Pew Seeks Landmark Conservation Solutions at Historic International Whaling Commission Meeting
Efforts to finally bring an end to the impasse between pro-whaling and anti-whaling countries in the International Whaling Commission (IWC) will be the focus of the IWC's Annual Meeting, opening in Agadir, Morocco, on Monday, June 21.
Listen to a recording of a teleconference held to discuss this release.
The “Save the Whales” campaign of the 1970s and 1980s mobilized governments and the public around the world behind the moratorium on commercial whaling, which was enacted by the IWC in 1982 and implemented in 1986. Twenty-four years later, however, three countries—Japan, Norway and Iceland—continue to kill whales for commercial purposes. Japan hunts under the guise of “scientific whaling,” and Norway and Iceland have filed official objections that allow them to ignore the moratorium.
In 2007, the IWC launched a process to find consensus between diametrically opposed views of whale conservation and whaling among its member states. That process is expected to end at this 62nd meeting of the IWC. It is unclear what direction the Commission will take: whether it will agree on a way forward that will improve long-term whale conservation, continue with the status quo or worse.
“The member governments of the IWC have a real chance at this meeting to step forward and forge a solution that will ensure the conservation and protection of whales in our oceans for years to come,” said Susan Lieberman, director of international policy for the Pew Environment Group. “Right now, the whaling countries hold the key to a ‘peace treaty' for whales. We call upon Japan to agree to stop whaling in the Southern Ocean Whale Sanctuary, the fragile waters off of Antarctica, and for all countries to agree to meaningful conservation efforts to protect whales. We call upon all governments to show the world that there truly will be a future for whales in our oceans in the 21st century.”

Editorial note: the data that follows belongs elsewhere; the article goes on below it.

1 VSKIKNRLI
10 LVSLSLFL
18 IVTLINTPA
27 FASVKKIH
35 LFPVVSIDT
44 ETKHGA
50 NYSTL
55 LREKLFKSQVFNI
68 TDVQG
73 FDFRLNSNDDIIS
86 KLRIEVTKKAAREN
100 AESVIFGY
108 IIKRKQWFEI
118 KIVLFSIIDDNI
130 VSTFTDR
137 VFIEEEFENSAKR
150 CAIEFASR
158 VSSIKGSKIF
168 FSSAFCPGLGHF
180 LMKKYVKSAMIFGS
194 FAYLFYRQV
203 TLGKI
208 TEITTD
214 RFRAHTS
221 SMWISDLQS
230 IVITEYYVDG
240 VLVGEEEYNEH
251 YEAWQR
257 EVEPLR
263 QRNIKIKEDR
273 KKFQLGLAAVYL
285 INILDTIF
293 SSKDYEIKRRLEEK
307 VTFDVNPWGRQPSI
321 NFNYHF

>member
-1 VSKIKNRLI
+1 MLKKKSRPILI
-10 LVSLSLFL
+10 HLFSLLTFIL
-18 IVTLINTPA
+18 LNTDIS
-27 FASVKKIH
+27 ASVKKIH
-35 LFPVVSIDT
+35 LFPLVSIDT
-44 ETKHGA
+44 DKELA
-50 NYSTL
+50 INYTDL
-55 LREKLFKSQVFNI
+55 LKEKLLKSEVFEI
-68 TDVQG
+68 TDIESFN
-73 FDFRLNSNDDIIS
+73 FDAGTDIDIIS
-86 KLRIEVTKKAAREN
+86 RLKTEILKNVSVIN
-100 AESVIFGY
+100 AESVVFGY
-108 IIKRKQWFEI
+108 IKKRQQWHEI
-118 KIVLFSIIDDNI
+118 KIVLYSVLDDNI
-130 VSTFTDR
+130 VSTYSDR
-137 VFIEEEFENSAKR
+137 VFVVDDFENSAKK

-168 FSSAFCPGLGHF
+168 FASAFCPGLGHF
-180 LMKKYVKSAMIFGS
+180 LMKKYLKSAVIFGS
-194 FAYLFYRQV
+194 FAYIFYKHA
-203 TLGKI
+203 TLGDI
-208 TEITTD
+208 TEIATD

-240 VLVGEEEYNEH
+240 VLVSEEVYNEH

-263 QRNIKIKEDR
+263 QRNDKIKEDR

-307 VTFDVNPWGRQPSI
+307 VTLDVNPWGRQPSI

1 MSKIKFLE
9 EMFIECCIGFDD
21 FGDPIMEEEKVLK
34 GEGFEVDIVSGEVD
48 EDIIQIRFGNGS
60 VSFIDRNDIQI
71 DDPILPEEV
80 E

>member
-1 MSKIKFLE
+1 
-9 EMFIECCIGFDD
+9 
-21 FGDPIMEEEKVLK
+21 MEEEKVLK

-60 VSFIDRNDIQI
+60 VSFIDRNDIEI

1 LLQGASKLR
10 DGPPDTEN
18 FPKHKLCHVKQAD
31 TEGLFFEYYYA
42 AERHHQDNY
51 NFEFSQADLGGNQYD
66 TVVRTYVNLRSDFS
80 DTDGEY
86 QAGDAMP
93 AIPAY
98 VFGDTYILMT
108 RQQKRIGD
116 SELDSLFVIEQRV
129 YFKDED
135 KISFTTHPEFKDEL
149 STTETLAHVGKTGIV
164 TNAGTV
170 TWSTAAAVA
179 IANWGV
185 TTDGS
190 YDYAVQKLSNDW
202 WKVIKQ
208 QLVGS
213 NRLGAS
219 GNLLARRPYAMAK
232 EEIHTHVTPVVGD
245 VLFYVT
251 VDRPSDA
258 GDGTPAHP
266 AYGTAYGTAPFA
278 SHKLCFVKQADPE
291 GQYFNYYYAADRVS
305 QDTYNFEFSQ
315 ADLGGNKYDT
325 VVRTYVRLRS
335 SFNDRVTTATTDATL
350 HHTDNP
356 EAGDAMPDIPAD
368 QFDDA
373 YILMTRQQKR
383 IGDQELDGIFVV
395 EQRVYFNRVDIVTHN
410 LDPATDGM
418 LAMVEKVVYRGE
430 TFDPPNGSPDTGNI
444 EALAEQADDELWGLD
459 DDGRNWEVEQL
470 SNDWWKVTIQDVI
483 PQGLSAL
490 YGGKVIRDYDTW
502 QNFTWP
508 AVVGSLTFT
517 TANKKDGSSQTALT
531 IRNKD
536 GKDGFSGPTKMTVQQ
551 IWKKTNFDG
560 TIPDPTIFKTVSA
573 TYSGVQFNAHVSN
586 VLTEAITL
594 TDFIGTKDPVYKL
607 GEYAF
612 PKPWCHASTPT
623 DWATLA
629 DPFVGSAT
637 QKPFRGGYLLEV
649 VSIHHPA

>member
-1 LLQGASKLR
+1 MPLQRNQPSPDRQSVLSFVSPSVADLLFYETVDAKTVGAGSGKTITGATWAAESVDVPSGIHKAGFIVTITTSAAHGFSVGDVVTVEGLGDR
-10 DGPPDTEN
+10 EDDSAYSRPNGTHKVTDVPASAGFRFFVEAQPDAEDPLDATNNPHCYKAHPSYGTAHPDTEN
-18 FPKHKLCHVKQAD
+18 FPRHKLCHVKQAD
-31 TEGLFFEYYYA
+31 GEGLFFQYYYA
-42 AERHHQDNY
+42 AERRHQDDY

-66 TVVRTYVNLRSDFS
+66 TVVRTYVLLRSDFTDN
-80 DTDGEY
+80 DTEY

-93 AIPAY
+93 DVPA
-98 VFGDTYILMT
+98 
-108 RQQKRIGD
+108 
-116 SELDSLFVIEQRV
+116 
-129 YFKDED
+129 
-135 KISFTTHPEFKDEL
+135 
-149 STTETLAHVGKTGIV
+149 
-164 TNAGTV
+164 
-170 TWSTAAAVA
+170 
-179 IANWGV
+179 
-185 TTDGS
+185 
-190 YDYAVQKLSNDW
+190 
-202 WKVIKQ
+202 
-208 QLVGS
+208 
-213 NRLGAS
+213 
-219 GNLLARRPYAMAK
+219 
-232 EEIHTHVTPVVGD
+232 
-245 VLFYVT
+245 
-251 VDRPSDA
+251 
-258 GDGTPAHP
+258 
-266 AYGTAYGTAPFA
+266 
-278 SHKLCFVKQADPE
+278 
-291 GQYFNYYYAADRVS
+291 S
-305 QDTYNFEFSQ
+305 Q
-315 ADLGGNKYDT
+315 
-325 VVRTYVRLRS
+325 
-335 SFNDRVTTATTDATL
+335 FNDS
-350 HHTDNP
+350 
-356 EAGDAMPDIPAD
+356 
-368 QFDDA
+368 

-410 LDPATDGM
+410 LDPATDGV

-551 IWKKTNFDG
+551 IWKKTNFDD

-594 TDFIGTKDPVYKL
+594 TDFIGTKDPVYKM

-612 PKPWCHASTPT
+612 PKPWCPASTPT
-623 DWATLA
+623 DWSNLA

In May, Pew, Greenpeace and WWF issued a joint statement highlighting six fundamental elements that need to be included in the final outcome of the IWC negotiations in order for it to be effective:
- All whaling in the Southern Ocean Whale Sanctuary should end;
- If any whaling is authorized, then the trade of whale products should be limited to domestic markets only, with no international trade;
- If any whaling is authorized then science should prevail, and the IWC's agreed “Revised Management Procedure” should be formally adopted and used by the IWC's Scientific Committee as the basis for calculating catch limits;
- No killing of vulnerable, threatened or endangered species or populations should be allowed;
- Scientific research should not be used as a cover for commercial whaling; and
- All governments should agree to adhere to any agreement adopted by the IWC.
“This October, in the International Year of Biodiversity, Japan will host the meeting of the Conference of Parties to the Convention on Biological Diversity,” said Lieberman. “In bringing the global community together to address an array of conservation issues the Japanese Government has a unique opportunity to show leadership in supporting marine biodiversity conservation. A decision by Japan to phase out its whaling program in the Southern Ocean would be one of the most inspiring and useful contributions that Japan could make on the world stage to demonstrate its commitment to global biodiversity.”